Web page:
Tag Archives: Tom Chivers

Some Favourite Poetry Collections of 2009: Part Two

 

 
  
Roddy Lumsden
 
Like This by Diana Pooley (Salt Modern Poets)
Through the Square Window by Sinead Morrissey (Carcanet Press)
Undraining Sea by Vahni Capildeo (Egg Box Publishing)
Chronic by D A Powell (Graywolf Press)
Fort Red Border by Kiki Petrosino (Sarabande Books)
Taste of Cherry by Kara Candito (University of Nebraska Press)
  
  
Jane Holland
 
Rain by Don Paterson (Faber & Faber)
Suit of Lights by Damian Walford Davies (Seren Books)
A Century of Poetry Review, edited by Fiona Sampson
(Carcanet Press)
 
 
Anthony Joseph
 
Orphaned Latitudes by Gérard Rudolf (Red Squirrel Press)
How To Build a City by Tom Chivers (Salt Modern Poets)
Undraining Sea by Vahni Capildeo (Egg Box Publishing)
 
 
Katy Evans-Bush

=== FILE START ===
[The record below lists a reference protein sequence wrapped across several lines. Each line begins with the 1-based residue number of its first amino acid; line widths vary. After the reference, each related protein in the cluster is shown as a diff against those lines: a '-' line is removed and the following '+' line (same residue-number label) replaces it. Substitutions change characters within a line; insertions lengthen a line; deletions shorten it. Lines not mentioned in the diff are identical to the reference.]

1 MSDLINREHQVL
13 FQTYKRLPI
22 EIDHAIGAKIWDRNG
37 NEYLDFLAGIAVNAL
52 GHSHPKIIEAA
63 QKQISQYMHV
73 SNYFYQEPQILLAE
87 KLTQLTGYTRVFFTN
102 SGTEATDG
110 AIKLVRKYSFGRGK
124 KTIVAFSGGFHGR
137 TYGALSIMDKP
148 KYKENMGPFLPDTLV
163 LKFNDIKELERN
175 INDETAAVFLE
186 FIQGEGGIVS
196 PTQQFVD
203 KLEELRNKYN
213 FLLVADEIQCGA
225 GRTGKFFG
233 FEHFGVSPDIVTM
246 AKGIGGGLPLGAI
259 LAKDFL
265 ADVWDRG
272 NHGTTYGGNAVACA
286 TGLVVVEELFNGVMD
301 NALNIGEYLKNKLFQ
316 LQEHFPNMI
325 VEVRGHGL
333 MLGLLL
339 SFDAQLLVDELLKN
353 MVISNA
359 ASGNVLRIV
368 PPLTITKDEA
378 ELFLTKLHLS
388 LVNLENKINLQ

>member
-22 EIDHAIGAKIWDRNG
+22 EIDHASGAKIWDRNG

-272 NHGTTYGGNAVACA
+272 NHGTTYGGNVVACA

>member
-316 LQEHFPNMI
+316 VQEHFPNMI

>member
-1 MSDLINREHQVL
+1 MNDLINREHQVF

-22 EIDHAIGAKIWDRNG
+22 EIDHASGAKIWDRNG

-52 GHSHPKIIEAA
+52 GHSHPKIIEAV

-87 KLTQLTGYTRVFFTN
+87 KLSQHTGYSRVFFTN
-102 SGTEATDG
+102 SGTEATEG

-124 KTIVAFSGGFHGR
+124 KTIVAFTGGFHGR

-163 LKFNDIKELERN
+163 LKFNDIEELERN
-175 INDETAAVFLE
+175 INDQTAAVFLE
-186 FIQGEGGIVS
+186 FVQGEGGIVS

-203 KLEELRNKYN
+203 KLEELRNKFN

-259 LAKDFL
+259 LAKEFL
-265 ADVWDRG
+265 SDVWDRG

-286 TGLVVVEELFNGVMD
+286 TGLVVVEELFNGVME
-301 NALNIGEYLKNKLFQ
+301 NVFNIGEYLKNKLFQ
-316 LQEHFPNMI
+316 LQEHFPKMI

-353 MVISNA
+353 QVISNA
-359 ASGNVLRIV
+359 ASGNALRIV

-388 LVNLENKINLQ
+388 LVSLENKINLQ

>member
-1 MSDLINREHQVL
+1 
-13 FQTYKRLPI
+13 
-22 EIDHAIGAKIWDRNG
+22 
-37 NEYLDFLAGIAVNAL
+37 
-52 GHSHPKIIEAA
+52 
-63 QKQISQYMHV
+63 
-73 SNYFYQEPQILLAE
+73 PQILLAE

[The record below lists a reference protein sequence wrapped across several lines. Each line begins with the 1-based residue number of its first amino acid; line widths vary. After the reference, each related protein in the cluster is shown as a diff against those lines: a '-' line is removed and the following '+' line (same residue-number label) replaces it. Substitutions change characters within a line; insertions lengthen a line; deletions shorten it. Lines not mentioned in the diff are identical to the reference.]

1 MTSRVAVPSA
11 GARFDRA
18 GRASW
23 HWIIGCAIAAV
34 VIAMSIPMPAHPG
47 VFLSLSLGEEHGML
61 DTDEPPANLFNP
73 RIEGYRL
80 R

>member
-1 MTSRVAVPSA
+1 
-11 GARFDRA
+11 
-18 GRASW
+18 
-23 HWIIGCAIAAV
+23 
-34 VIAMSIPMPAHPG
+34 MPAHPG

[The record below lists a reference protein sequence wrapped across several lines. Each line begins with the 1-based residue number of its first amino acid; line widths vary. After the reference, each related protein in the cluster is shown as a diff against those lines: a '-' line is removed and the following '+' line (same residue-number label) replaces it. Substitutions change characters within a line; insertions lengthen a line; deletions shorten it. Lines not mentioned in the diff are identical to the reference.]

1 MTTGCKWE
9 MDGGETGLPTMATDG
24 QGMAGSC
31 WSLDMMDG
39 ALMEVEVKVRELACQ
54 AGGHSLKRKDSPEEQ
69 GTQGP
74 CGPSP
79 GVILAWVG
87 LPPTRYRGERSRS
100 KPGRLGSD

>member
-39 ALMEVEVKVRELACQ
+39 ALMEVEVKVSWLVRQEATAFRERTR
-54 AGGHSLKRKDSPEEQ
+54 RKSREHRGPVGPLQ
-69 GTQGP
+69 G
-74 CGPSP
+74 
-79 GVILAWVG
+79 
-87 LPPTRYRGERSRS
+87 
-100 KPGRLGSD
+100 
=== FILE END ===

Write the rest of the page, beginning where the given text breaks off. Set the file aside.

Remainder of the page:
Caligula on Ice and Other Poems by Tim Turnbull (Donut Press)
The Song of Lunch by Christopher Reid (CB Editions)
How To Build a City by Tom Chivers (Salt Modern Poets)
  
  
David Caddy
 
Music’s Duel: New and Selected Poems by Gavin Selerie
(Shearsman Books)
Conversation with Murasaki by Tom Lowenstein (Shearsman Books)
Practical Water by Brenda Hillman (Wesleyan Press)
 
 
Anne Berkeley
 
The Clockwork Gift by Claire Crowther (Shearsman Books)
The Ambulance Box by Andrew Philip (Salt Modern Poets)
A Scattering by Christopher Reid (Areté Books)
 
 
Simon Barraclough
 
instead of stars by Amy Key (tall-lighthouse)
The Borrowed Notebook by Chris McCabe (Landfill Press)
Frankie, Alfredo, by Liane Strauss (Donut Press)
  
  
Shaindel Beers
 
Cradle Song by Stacey Lynn Brown (C&R Press)
Packing Light: New & Selected Poems by Marilyn Kallet
(Black Widow Press)
War Dances by Sherman Alexie (Grove Press)
Petals of Zero Petals of One by Adam Zawacki (Talisman House)
   
   
Rob A. Mackenzie
 
Third Wish Wasted by Roddy Lumsden (Bloodaxe Books)
The Ambulance Box by Andrew Philip (Salt Modern Poets)
Rays by Richard Price (Carcanet Press)
 
 
Valeria Melchioretto
 
Bird Head Son by Anthony Joseph (Salt Modern Poets)
The Tethers by Carrie Etter (Seren Books)
Blood/Sugar by James Byrne (Arc Publications)
 
 
Gaia Holmes
 
The Hunt in the Forest by John Burnside (Jonathan Cape)
Fruitcake by Selima Hill (Bloodaxe Books)